The Continental was always a model child when it came to sharing. Very much a product of Volkswagen's profitable mania for platform recycling, the car infamously shares its underpinnings with the less-than-glamorous Volkswagen Phaeton. The tweaked 6.0-litre W12 engine came as part of the bargain and continues to this day as the 582bhp range-topper. However, with 384g/km of CO2 belching from its 12 cylinders, it must have been clear from the outset that the Bentley engineers would have to delve back into the VW Group parts bin if they hoped to satisfy their directors' environmental boast.
In best downsizing tradition, the forced induction unit they returned with is four pots and 2.0 litres short of the full W, and bristling with Audi technology. Already installed in the S8, the engine's most conspicuous party trick is its capacity for variable displacement (or cylinder deactivation). When the electronic management system detects a throttle opening consistent with a cruise or gentle acceleration, it closes valves in four of the eight cylinders, effectively operating as a V4. Reactivating them takes less than a heartbeat.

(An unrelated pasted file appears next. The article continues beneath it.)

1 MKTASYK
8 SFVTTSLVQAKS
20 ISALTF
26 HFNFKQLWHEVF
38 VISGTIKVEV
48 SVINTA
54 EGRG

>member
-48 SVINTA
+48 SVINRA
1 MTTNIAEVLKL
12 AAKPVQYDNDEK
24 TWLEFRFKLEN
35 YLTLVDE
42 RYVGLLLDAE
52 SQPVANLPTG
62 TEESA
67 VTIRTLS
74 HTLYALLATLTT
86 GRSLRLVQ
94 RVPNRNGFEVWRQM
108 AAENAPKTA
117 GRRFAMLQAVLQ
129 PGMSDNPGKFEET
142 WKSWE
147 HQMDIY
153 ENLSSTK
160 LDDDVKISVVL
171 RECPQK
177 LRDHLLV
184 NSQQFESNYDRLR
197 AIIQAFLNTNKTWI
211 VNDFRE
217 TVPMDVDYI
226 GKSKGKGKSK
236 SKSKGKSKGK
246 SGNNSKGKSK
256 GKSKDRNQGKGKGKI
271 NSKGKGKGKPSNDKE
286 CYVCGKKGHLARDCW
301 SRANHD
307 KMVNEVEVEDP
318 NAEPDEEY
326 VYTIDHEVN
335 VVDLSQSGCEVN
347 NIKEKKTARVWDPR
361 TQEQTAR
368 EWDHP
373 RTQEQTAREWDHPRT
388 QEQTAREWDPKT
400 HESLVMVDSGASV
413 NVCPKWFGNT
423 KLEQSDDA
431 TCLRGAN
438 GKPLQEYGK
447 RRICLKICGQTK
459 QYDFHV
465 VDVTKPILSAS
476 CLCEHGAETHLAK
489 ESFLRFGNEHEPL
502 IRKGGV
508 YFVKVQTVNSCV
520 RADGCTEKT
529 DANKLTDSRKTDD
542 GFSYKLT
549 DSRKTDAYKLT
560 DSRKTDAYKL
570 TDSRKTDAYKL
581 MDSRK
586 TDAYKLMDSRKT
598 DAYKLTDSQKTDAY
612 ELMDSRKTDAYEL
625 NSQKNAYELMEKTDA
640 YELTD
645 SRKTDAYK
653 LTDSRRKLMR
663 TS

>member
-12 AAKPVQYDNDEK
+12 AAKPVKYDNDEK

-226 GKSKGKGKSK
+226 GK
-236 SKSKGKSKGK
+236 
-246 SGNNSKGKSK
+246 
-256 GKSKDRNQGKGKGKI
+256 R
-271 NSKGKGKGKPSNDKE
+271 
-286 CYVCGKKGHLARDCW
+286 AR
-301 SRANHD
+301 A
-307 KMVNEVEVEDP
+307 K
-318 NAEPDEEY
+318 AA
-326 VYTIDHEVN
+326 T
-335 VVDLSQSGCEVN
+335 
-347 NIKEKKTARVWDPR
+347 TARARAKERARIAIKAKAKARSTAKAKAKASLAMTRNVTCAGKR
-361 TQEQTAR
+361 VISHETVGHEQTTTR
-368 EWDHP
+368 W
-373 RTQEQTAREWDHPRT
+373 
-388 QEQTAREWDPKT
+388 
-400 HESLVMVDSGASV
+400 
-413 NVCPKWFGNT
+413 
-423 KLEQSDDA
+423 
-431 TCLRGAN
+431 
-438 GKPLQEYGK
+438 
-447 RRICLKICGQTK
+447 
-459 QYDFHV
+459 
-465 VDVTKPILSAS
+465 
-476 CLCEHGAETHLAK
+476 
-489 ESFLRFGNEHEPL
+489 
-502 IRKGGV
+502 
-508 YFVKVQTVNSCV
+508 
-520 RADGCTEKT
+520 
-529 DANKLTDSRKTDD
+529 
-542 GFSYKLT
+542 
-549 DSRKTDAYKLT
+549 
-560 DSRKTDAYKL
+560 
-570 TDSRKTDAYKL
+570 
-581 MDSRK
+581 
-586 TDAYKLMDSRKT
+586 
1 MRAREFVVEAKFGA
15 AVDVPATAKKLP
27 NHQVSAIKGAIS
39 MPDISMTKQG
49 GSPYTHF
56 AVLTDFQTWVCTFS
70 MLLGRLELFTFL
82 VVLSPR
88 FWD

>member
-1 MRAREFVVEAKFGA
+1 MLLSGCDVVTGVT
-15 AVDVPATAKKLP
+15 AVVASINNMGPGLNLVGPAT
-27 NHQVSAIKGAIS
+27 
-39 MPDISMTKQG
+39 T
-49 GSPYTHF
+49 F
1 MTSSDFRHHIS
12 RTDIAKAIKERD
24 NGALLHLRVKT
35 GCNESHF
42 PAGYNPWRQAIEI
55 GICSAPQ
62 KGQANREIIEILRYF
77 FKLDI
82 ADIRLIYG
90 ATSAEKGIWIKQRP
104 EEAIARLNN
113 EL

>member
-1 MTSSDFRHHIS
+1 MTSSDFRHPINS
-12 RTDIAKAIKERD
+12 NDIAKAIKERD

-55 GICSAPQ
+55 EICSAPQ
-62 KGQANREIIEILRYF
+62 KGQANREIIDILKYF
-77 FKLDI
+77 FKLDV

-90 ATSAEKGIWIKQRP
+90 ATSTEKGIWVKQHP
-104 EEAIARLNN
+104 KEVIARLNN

Bentley's own 6.75-litre V8 already benefits from a similar function, but the new 4.0-litre unit combines it with improved thermal management, an optimised, on-demand electrical system, lower-rolling-resistance tyres and, most important, the eight-speed ZF automatic gearbox that is responsible for a six per cent gain in efficiency on its own. Although most of these features are the result of Audi's expertise, Bentley is at pains to stress that, while not built there, the engine is finished at Crewe to a bespoke configuration that reduces total output by 13bhp but delivers 7lb ft more torque at 1700rpm.